Tuesday, 20 December 2011

My experience studying at university

In case you’re visiting my blog for the first time, 

And for my French-speaking readers: je vous en prie

I’ve been studying Certificate IV in Professional Writing and Editing part-time at Victoria University since the middle of 2010. I’m a stay at home dad with two kids under 5—leaving just enough time to study two subjects per semester. The decreased workload and ability to study from home allows me to pursue my dream of becoming a novelist while focusing on raising my little ones and maintaining our household.

A fairly accurate dramatisation
So far I’ve completed Fiction Elements and the first semester of Editing 1 online. I’ve also studied Story Structure, Short Story, Novel, Professional Skills, Writing for Young Adults, and the second semester of Editing on campus. Next year I hope to complete Industry Overview and a second year of Novel and Editing.

Over the last eighteen months, I’ve learnt tons of stuff that didn’t sink in during VCE (oh so many years ago). I’ve gone from not knowing the difference between nouns and pronouns and verbs and adverbs to being able to pull apart sentences from my favourite books and put them back together in my own words with my own characters. It feels great calling myself a writer, and believing it!

I write short stories, poems and reviews, maintain this blog and am a few chapters into my sci-fi novel for Young Adults. I’ve been published a couple of times (three to be exact!), received Commendations and High Commendations in national writing competitions, and, most recently, won the 2011 Melton Short Story Competition.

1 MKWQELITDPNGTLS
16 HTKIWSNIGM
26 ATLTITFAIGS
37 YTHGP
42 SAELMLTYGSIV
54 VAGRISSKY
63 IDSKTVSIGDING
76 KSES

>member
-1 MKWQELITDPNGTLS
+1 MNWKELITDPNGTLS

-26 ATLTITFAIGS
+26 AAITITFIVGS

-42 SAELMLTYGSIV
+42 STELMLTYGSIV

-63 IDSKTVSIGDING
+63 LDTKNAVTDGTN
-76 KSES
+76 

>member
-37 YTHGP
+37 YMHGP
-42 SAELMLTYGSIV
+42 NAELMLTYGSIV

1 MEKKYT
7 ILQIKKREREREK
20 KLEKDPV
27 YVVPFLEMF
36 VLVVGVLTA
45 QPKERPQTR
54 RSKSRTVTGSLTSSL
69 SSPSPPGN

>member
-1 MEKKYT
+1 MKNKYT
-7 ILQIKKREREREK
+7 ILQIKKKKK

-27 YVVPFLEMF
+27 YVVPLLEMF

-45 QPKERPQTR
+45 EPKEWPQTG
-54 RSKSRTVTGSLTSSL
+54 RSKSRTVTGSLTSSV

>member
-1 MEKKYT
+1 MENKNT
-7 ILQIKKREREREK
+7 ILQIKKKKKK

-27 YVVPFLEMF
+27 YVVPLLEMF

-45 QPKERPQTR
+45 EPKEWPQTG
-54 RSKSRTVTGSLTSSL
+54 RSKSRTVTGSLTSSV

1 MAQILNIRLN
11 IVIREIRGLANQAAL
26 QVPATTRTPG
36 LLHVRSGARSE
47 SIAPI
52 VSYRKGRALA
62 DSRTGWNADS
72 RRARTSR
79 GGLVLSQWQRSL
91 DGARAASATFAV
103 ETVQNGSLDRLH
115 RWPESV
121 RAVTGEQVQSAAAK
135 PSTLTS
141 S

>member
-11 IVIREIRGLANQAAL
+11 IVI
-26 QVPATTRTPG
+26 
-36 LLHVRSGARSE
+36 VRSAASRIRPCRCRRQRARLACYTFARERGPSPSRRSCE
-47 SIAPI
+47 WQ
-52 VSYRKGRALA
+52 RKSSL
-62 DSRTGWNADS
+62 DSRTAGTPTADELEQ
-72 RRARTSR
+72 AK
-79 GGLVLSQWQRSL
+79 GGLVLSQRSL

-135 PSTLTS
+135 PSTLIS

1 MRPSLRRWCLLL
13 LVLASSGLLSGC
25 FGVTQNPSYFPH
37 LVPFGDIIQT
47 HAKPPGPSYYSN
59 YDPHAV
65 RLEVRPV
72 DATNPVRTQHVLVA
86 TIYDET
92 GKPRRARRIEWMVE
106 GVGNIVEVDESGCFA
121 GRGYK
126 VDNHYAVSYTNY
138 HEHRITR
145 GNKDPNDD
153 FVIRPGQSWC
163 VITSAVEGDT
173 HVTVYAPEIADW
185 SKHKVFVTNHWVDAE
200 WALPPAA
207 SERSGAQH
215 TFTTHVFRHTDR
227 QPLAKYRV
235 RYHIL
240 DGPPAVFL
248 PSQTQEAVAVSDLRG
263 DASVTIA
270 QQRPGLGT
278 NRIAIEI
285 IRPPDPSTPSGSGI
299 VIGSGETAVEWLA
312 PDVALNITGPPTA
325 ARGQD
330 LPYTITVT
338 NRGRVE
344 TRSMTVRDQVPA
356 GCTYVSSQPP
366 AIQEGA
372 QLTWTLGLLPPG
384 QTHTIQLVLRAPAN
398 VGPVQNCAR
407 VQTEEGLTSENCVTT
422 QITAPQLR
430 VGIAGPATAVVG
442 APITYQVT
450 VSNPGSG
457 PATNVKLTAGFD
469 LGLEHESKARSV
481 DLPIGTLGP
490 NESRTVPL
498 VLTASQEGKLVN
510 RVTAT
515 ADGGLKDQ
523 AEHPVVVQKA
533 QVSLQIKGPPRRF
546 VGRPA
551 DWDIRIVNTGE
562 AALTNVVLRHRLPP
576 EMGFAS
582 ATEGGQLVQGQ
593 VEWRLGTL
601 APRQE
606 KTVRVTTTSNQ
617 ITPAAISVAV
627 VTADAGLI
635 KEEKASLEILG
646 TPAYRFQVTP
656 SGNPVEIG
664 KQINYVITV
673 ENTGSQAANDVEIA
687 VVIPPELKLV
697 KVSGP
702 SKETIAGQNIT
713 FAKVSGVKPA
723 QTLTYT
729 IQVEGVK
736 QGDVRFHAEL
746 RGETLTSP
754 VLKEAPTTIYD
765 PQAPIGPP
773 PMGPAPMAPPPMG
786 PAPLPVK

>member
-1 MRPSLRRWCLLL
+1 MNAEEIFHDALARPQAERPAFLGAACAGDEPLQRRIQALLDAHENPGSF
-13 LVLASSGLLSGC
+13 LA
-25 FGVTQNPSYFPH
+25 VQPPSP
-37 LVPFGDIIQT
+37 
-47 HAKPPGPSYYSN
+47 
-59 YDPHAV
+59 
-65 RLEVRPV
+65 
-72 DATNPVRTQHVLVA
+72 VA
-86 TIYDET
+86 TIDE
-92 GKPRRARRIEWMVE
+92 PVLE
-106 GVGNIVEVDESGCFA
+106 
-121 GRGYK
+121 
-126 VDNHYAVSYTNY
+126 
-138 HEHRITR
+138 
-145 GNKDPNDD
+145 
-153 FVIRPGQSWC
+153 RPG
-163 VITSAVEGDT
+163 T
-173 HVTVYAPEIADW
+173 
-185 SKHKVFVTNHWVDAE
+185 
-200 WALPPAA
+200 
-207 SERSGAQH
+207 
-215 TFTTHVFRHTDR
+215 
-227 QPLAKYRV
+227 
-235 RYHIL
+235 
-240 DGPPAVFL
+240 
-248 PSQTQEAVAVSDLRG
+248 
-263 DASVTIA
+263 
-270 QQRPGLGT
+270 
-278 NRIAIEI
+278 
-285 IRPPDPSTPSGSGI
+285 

I'd like to thank my wife and children for supporting me through the tough times and the academy for...

I couldn’t have done any of this without the skills I’ve gained at university, and the support of my tutors and fellow students. Sure I could have found a lot of the stuff on the net, or in books, but there’s a lot of rubbish out there and it’s really hard to separate fact from fiction. By the time you research the source of the information, make sure they’re a credible, active author and they’ve covered every aspect of the topic, you’ll have a massive headache and be over the whole learning process.
Is this illustrator following me around or something?

The classes at uni are fairly casual—certain topics need to be covered, but the delivery is adapted to each group. Almost all of the ideas and practices to do with writing are customisable. We discuss the relevant theories and come to our own conclusions. I don’t agree with everything the other students say, but I listen to them and make up my own mind. If something I’m initially against is repeated often, by different students or teachers, I look closely at whatever it is and adapt it to suit my way of thinking. The great thing about being a student is you don’t loose points for changing your mind.

I quite like the workshopping. Hearing what others think of my work, and giving feedback on theirs, makes the writing process a social experience. After all, I want my stories to be read by, and appeal to, as many people as possible. And it’s great learning from other people’s mistakes.

Bender, my robot friend, you are hilarious. How about some new episodes?